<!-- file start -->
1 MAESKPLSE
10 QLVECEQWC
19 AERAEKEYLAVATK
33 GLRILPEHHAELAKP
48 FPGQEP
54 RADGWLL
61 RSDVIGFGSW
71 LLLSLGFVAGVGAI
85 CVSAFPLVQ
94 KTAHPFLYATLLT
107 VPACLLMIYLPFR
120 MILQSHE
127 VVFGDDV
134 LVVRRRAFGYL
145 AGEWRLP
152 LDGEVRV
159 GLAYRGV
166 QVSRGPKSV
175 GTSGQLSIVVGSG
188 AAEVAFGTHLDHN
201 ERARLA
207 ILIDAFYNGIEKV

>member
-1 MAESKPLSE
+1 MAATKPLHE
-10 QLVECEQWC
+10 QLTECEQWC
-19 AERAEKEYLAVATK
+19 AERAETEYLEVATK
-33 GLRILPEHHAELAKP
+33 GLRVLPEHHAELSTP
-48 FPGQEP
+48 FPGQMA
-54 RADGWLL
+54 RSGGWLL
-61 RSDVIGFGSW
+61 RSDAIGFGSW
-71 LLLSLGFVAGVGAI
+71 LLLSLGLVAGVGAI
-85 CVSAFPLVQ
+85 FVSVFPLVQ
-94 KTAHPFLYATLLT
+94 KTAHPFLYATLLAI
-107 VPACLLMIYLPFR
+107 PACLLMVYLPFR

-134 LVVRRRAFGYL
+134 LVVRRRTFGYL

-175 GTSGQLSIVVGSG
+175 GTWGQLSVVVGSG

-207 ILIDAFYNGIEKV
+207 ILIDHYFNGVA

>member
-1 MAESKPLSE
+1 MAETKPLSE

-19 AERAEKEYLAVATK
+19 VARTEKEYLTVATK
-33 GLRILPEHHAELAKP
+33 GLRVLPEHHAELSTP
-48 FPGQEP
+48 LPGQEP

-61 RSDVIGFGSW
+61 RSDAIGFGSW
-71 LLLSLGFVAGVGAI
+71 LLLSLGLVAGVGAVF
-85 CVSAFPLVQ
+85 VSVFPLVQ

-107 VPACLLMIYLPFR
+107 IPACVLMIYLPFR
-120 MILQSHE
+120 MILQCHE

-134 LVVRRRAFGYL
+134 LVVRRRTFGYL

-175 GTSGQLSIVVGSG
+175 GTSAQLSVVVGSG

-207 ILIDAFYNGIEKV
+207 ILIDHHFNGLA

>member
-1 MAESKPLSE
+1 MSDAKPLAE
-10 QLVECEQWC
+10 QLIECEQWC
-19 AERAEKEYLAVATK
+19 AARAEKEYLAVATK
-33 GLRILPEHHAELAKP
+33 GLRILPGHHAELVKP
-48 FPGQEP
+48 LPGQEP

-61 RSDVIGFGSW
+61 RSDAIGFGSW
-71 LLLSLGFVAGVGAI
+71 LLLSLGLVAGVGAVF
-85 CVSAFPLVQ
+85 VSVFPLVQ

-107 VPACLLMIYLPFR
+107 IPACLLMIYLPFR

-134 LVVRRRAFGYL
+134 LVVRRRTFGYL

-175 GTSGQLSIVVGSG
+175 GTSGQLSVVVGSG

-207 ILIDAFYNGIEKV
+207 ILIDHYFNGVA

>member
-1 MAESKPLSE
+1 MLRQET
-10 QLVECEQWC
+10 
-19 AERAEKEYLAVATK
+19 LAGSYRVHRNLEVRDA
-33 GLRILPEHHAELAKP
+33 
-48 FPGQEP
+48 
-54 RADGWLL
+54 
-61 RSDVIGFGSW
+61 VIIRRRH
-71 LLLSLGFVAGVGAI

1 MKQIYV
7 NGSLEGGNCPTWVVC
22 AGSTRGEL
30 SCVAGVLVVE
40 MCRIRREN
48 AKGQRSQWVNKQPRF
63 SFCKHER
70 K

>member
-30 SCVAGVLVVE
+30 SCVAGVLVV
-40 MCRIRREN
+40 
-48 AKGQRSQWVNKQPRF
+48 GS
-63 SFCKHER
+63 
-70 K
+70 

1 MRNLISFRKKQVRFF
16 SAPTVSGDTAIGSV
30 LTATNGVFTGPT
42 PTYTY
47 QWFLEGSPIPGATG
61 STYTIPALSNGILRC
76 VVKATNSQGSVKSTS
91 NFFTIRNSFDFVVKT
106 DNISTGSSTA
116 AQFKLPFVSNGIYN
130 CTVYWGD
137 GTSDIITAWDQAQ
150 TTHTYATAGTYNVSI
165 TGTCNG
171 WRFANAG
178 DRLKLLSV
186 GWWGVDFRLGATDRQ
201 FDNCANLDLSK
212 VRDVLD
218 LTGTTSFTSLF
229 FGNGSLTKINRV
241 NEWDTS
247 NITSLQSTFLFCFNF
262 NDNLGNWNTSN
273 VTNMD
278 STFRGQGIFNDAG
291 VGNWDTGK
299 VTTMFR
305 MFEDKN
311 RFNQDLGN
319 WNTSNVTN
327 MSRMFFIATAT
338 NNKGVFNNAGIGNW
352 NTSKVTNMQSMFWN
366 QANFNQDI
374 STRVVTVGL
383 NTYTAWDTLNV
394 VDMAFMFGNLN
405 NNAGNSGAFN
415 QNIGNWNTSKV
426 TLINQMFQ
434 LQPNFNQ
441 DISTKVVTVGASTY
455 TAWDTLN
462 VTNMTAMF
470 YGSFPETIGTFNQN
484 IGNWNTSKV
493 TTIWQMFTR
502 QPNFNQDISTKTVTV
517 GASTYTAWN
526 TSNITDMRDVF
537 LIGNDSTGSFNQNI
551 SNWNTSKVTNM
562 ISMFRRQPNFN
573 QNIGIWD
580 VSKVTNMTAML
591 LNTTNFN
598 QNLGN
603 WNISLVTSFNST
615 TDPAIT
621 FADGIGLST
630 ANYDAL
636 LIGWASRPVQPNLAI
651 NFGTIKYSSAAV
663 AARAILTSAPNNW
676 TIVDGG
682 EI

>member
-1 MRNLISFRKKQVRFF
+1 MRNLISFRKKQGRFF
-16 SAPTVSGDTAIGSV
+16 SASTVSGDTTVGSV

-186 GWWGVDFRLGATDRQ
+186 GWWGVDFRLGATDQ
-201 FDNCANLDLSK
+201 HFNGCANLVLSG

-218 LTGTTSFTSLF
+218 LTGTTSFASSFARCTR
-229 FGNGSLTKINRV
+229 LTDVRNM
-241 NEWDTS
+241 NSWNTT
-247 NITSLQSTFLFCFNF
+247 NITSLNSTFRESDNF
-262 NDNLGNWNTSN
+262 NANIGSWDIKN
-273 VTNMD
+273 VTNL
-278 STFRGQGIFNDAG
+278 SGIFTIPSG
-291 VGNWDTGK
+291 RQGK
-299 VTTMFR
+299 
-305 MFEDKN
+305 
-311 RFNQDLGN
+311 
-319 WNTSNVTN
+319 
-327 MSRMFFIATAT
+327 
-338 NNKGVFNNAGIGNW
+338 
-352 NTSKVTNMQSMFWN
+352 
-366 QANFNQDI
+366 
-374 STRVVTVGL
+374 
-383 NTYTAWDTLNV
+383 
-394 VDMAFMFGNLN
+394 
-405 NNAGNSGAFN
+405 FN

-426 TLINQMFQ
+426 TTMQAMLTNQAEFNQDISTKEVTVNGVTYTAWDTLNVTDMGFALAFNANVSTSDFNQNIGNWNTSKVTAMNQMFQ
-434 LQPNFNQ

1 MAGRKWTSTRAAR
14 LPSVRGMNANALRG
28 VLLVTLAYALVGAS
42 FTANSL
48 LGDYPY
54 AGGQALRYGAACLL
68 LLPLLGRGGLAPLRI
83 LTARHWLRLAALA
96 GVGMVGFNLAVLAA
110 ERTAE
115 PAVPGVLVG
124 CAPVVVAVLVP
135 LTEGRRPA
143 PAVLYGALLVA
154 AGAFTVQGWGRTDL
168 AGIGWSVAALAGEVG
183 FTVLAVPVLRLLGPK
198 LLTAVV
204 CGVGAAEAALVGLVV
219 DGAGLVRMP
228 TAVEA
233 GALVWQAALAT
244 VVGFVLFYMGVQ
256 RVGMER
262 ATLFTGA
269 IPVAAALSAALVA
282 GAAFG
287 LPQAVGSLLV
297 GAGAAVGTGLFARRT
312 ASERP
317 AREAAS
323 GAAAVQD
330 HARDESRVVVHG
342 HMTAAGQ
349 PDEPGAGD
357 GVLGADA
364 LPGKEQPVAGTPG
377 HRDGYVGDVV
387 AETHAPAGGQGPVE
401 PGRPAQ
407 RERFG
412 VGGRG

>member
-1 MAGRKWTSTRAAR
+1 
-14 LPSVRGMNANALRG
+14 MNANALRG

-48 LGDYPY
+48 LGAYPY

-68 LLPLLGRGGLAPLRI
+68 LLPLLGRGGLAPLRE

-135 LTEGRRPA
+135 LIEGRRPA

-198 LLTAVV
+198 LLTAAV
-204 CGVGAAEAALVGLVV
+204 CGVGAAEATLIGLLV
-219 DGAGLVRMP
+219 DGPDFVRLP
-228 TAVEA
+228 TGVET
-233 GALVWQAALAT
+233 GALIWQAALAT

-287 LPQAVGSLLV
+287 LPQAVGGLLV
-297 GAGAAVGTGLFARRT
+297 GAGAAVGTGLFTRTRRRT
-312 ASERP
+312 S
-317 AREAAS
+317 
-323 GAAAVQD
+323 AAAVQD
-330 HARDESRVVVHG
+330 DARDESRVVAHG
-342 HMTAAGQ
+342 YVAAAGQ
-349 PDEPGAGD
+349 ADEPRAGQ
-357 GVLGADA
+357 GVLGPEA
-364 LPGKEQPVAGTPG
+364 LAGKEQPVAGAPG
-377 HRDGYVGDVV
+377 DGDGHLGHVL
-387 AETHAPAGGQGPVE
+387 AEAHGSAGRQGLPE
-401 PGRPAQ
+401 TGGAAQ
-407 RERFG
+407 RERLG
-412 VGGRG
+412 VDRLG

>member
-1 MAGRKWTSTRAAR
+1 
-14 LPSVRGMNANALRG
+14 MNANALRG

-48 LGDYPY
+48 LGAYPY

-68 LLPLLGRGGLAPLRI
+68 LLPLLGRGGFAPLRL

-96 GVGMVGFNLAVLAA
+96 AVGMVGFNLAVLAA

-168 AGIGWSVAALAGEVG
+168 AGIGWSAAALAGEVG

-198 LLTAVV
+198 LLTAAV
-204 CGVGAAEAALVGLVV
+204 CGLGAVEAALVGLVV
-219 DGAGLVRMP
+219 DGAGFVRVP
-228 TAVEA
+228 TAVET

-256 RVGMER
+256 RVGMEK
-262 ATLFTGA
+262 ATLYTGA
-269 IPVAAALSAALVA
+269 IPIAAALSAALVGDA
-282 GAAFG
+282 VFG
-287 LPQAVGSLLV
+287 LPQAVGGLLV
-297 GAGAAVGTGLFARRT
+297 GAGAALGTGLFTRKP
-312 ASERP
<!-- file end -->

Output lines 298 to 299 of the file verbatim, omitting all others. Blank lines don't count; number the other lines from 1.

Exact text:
>member
-1 MAGRKWTSTRAAR